ART: THE STRANGE & EXOTIC WORLD OF LAFCADIO HEARN
Lafcadio Hearn, a talented and eccentric writer who launched his career here in the 1870s and achieved worldwide acclaim long after he left, has now returned — in a roundabout way — to the city where he learned the basics of journalism and good writing. And, serendipitously, his arrival comes just as events are shaping up worldwide to celebrate the 150th anniversary of the Greek-born Hearn’s arrival in the United States in 1869. A special exhibit, The Strange & Exotic World of Lafcadio Hearn, recently opened at the Public Library of Cincinnati and Hamilton County’s main branch downtown and will continue through Aug. 20. It features material — books, letters and more — from the personal collection of the former Library director Thomas Vickers, for whom Hearn briefly served as private secretary before leaving Cincinnati in 1877 for, first, New Orleans and then Martinique and Japan. He died in Tokyo in 1904 after having married a Japanese woman, taking the name Koizumi Yakumo and becoming a Japanese literary icon as well as one of the nation’s first and best Western interpreters. Read more about the exhibit here. The Strange & Exotic World of Lafcadio Hearn is on display at the Main Library through Aug. 20. More info: cincinnatilibrary.org.
In his artist statement for Planes, Lattices and Interstices, a solo exhibit at Iris BookCafé through Aug. 25, photographer Lars Anderson says his latest body of work was born out of failure. We should all be so unlucky. Unable to always obtain permission to take pictures inside the grounds of active and abandoned factories around the Midwest, Anderson started turning his lens on the privacy fences surrounding his favorite subjects. In the process, he discovered infinite new opportunities for creativity and conversation. Straddling a line between realism and abstract Op Art, Anderson’s images reward viewers who take a second, third or, he hopes, 50th look at “the unexpected interestingness” of these spaces. Read more about the exhibit here. Planes, Lattices and Interstices is up through Aug. 25 at Iris BookCafé, 1331 Main St., Over-the-Rhine. More info: irisbookcafe.com.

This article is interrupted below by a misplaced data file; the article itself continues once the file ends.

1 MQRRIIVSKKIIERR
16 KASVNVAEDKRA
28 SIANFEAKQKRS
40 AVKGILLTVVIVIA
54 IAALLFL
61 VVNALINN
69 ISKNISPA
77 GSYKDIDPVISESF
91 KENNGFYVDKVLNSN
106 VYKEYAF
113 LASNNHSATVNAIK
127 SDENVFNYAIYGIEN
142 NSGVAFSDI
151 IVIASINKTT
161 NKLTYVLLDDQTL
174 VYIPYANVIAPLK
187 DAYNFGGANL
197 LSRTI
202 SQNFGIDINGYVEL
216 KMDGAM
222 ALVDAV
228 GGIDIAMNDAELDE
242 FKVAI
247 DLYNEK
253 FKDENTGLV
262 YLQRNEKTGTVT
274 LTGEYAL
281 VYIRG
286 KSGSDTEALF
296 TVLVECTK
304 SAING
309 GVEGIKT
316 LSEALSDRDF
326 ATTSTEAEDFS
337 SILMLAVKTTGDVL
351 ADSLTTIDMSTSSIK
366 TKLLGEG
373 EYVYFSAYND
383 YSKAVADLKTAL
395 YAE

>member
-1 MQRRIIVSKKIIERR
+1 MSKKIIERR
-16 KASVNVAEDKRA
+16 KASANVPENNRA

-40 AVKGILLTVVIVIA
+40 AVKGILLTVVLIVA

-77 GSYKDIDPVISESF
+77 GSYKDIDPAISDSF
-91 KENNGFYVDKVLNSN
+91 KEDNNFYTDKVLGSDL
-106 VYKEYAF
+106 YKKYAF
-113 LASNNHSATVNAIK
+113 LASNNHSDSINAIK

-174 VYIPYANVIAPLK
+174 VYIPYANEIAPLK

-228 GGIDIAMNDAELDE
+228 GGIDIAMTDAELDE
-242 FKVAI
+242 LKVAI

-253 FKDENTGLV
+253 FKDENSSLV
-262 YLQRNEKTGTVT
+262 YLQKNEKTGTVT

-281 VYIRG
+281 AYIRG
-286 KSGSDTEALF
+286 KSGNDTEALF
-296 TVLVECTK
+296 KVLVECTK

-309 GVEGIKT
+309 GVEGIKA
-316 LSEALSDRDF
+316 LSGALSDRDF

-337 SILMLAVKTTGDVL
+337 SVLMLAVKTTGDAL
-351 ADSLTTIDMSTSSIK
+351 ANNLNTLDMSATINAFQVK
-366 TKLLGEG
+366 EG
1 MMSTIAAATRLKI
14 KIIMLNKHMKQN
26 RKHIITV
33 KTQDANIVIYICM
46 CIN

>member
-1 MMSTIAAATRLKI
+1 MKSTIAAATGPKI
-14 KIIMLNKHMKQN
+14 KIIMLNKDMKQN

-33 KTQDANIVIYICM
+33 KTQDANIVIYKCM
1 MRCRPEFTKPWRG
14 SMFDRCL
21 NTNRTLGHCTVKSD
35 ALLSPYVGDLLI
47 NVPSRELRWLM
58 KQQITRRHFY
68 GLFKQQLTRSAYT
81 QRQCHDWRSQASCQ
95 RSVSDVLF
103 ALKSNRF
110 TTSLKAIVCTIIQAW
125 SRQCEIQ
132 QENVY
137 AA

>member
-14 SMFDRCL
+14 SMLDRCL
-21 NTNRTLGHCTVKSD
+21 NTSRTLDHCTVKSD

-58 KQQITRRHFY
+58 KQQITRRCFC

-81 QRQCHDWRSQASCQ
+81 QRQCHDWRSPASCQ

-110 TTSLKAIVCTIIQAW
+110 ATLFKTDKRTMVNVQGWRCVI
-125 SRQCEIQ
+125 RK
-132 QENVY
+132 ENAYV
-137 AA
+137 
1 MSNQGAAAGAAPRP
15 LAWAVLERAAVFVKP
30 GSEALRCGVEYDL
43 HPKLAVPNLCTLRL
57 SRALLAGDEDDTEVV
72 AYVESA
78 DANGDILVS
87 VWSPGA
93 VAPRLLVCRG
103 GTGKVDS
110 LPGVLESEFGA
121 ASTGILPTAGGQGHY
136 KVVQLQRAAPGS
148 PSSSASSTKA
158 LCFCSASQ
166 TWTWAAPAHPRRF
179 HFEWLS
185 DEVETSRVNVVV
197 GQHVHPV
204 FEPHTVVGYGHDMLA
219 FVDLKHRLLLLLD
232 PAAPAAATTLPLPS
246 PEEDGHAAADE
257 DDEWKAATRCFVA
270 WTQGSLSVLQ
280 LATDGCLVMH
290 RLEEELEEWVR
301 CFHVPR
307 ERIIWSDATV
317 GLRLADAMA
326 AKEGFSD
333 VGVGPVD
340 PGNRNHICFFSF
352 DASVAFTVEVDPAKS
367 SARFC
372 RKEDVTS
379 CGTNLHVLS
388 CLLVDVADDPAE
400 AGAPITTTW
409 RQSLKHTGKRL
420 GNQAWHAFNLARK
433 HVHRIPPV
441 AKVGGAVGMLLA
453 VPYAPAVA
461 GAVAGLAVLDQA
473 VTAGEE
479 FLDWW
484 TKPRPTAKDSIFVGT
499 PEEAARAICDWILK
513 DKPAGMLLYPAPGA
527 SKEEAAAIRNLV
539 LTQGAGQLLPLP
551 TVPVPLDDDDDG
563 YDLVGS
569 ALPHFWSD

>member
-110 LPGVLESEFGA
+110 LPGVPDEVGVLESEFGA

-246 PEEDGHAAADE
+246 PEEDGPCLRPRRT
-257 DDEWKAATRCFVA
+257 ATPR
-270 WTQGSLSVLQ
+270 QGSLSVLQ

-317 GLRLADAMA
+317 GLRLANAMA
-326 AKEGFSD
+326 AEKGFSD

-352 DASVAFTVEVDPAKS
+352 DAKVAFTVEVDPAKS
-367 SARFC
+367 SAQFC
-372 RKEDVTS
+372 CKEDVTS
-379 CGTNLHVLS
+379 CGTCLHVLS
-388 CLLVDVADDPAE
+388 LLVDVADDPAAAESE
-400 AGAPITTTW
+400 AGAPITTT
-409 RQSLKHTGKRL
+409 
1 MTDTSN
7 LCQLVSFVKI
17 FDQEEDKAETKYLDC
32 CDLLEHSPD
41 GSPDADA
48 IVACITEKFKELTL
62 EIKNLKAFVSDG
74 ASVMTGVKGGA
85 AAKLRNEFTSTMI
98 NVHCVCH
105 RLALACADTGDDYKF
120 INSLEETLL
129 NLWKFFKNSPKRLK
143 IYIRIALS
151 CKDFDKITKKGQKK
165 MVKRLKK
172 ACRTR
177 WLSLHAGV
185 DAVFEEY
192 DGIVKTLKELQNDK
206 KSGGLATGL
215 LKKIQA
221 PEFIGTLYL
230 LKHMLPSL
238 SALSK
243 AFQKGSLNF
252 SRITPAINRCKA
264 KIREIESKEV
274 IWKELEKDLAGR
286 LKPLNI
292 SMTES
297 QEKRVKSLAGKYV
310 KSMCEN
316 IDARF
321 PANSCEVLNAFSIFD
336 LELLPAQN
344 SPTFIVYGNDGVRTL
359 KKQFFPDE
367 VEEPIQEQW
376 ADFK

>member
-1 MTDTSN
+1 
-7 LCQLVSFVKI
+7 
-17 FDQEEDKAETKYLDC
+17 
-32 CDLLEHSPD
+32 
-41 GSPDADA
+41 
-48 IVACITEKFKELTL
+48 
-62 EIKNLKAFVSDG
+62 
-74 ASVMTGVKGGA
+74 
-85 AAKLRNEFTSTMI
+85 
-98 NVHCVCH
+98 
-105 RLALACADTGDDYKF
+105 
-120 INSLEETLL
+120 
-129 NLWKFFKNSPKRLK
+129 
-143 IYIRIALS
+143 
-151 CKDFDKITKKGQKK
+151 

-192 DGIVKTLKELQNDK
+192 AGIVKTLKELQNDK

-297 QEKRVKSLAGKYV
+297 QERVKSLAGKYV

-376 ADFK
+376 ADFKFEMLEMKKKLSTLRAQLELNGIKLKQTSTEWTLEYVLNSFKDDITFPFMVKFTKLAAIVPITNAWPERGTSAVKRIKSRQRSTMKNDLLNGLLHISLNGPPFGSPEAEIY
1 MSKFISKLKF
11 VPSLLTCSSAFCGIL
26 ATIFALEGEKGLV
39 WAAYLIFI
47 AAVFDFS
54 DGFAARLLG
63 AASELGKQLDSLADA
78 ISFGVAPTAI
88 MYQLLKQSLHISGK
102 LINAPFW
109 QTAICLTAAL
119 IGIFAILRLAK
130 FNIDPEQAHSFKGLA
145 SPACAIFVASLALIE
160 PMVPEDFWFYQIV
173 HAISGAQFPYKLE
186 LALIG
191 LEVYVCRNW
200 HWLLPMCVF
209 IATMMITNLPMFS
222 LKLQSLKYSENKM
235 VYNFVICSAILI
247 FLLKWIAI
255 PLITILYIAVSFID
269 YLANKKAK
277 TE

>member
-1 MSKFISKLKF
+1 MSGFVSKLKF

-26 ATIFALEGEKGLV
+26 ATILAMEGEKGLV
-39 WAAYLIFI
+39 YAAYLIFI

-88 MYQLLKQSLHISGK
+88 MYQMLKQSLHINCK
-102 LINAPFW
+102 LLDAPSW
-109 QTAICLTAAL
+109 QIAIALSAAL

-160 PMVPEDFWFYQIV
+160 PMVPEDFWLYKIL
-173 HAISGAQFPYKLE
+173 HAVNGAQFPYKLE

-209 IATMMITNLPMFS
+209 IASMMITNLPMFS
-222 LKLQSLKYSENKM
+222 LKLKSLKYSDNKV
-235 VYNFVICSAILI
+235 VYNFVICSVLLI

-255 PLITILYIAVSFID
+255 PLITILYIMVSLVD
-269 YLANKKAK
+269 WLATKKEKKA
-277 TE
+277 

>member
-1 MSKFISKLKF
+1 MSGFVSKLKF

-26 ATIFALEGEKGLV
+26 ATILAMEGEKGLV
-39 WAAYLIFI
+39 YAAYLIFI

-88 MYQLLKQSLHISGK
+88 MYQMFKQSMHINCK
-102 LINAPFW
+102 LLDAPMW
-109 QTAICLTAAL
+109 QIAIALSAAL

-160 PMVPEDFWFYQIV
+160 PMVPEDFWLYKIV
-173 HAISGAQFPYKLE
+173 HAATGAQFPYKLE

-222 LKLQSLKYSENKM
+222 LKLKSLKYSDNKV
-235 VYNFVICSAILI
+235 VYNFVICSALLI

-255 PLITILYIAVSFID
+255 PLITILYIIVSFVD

Like many veteran comics, Brad Williams has gradually found it easier to talk about personal things. “My dad fought and beat cancer a few years ago,” he says. “So that’s a large part of the new material. It’s some stories about my dad and how he raised me, because my dad’s not a dwarf but he had to raise a dwarf son.” Williams reports that some audience members have shed tears. “Not like, ‘Oh my god. He’s horrible; get him off the stage,’” he’s quick to note. “They laugh, they cry, they have a full range of emotions.” Williams credits his father with helping him cope with being different. The elder Williams often made fun of his son, but not in a mean way. “He did it because he knew other kids would make fun of me, so he did it first to get me prepared for it. Kind of ‘A Boy Named Sue’ thing.” Showtimes Thursday-Sunday. $12-$15. Liberty Funny Bone, 7518 Bales St., Liberty Township, liberty.funnybone.com.
Join the pampered pooches of the Chihuahua Beauty Pageant, the masked wrestlers of Lucha Libre and Hollywood star Mario Lopez for a day of tacos and tequila. This fest is a celebration of everyone’s favorite Mexican dish: tacos. You’ll find 50 restaurants serving up tasty, $2 tacos, including local favorites like Nada, Gomez Salsa, Cuban Pete Sandwiches and Casa Figueroa. Pair your meal with a margarita or samples from the Tequila Expo. For an extra $20, enter the expo for a taste of 10 tequilas. If you haven’t had your fill by the evening, enter an eating competition: You’ll have the opportunity to gobble down tacos — or hot chili peppers — by the dozen. 4-10 p.m. Saturday. $12 in advance; $85 VIP in advance. Yeatman’s Cove/Sawyer Point, 705 E. Pete Rose Way, Downtown, thetacofestival.com.